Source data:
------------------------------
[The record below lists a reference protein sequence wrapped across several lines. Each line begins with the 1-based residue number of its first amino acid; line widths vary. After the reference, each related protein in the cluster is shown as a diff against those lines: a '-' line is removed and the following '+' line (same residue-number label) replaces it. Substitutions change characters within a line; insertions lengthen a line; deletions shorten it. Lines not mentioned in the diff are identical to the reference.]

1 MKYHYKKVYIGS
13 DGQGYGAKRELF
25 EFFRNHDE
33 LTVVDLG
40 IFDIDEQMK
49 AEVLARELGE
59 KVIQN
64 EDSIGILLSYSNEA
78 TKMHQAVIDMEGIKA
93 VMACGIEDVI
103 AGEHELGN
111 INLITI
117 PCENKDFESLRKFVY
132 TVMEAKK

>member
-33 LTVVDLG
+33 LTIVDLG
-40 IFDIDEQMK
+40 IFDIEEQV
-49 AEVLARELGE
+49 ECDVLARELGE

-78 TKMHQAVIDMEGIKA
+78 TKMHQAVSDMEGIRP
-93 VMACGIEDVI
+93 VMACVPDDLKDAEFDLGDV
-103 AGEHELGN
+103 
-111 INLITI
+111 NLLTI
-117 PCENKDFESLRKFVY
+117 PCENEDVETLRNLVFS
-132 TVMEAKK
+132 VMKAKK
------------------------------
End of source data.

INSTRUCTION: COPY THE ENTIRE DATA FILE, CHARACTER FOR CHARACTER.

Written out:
[The record below lists a reference protein sequence wrapped across several lines. Each line begins with the 1-based residue number of its first amino acid; line widths vary. After the reference, each related protein in the cluster is shown as a diff against those lines: a '-' line is removed and the following '+' line (same residue-number label) replaces it. Substitutions change characters within a line; insertions lengthen a line; deletions shorten it. Lines not mentioned in the diff are identical to the reference.]

1 MKYHYKKVYIGS
13 DGQGYGAKRELF
25 EFFRNHDE
33 LTVVDLG
40 IFDIDEQMK
49 AEVLARELGE
59 KVIQN
64 EDSIGILLSYSNEA
78 TKMHQAVIDMEGIKA
93 VMACGIEDVI
103 AGEHELGN
111 INLITI
117 PCENKDFESLRKFVY
132 TVMEAKK

>member
-33 LTVVDLG
+33 LTIVDLG
-40 IFDIDEQMK
+40 IFDIEEQV
-49 AEVLARELGE
+49 ECDVLARELGE

-78 TKMHQAVIDMEGIKA
+78 TKMHQAVSDMEGIRP
-93 VMACGIEDVI
+93 VMACVPDDLKDAEFDLGDV
-103 AGEHELGN
+103 
-111 INLITI
+111 NLLTI
-117 PCENKDFESLRKFVY
+117 PCENEDVETLRNLVFS
-132 TVMEAKK
+132 VMKAKK